EDITORIAL: Fighting the Ebola outbreak

admin | 杭州桑拿
4 Dec 2018

THE federal government’s decision to fund a 100-bed medical centre in epidemic-stricken Sierra Leone has been cautiously welcomed in most quarters.
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The government has announced it will pay an independent contractor about $20million to run the field hospital, but exactly how the hospital will be staffed remains a little unclear.

It is understood the government has finally been able to win agreement from a British organisation to treat any Australians who contract the feared Ebola virus. That removes one obstacle to more Australian volunteers offering their help and also clears the way for the government to provide more direct assistance if the opportunity arises and the need becomes apparent.

The proposed hospital will be run by the private Aspen Medical group and will employ about 240 staff, some of whom are likely to be Australian.

The government has stopped short, however, of directly equipping any medical teams, preferring to operate at arm’s distance through the contractor.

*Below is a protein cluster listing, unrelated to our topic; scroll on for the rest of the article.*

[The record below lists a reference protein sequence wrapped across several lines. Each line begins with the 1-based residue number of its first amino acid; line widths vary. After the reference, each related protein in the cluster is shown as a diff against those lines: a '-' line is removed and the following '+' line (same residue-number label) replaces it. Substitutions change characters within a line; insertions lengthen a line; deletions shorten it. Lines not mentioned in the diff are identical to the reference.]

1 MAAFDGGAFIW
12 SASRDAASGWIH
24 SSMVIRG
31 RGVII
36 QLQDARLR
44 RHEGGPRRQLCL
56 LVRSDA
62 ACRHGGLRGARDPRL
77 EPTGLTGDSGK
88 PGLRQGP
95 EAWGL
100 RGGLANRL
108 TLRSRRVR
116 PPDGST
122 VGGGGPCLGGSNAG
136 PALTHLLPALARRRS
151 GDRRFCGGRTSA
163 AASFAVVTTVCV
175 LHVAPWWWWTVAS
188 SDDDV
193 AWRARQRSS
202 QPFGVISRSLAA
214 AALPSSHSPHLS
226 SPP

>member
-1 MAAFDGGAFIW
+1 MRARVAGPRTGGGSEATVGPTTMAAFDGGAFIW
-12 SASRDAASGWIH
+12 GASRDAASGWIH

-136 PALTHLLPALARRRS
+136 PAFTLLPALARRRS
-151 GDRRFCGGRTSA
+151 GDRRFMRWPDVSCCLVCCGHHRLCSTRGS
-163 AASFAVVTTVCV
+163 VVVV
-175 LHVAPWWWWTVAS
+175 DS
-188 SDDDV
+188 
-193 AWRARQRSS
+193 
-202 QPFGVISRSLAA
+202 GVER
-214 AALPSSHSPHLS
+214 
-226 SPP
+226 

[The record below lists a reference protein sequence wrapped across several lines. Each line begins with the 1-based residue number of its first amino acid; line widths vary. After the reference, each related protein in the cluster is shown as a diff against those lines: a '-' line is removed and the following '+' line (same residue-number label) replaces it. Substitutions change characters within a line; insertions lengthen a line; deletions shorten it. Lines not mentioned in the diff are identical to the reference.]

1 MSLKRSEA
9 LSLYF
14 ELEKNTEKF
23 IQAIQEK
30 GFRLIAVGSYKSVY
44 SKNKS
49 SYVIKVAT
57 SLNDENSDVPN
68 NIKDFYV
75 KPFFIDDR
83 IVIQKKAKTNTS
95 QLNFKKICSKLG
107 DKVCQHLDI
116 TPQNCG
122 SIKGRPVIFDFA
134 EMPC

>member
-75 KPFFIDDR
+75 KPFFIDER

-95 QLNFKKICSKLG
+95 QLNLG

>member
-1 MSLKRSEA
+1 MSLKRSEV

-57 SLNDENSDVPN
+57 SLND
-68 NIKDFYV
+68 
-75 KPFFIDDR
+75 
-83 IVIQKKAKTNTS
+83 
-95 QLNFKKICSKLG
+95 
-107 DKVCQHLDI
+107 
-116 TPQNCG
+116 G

Meanwhile, the situation in the affected regions remains fluid.

In Liberia, for example, the number of new cases is reported to have dramatically declined, with some of the recently built treatment centres having few if any patients. Some people hope this means the epidemic in that country may be waning, but others fear it may be just another temporary lull, like some others before.

By contrast, in Sierra Leone, areas previously free from the disease have now been struck, with dozens of new cases and many deaths.

Since the outbreak began late last year, the virus is known to have infected more than 13,000 people in eight countries, killing about 5000.

The Australian government had already committed about $18million to the fight against Ebola. It has now added the $20million hospital funding deal and another $4million to help Australians already in Africa with international aid agencies, and to help Asia Pacific neighbours such as East Timor and Papua New Guinea to train health professionals to deal with any possible cases of the disease that might appear on their shores.

That’s a measured response, not miserly but cautious and targeted. As such, most Australians would agree with its general thrust.

A well-equipped field hospital operating under the proper protocols for this dangerous disease will almost certainly do more good than would have been achieved by sending armed services personnel into the danger area without having a clearly defined mission.

Much will depend on the course of the epidemic from here on. If the situation worsens the government might well be expected to boost funding still further or provide more direct assistance.

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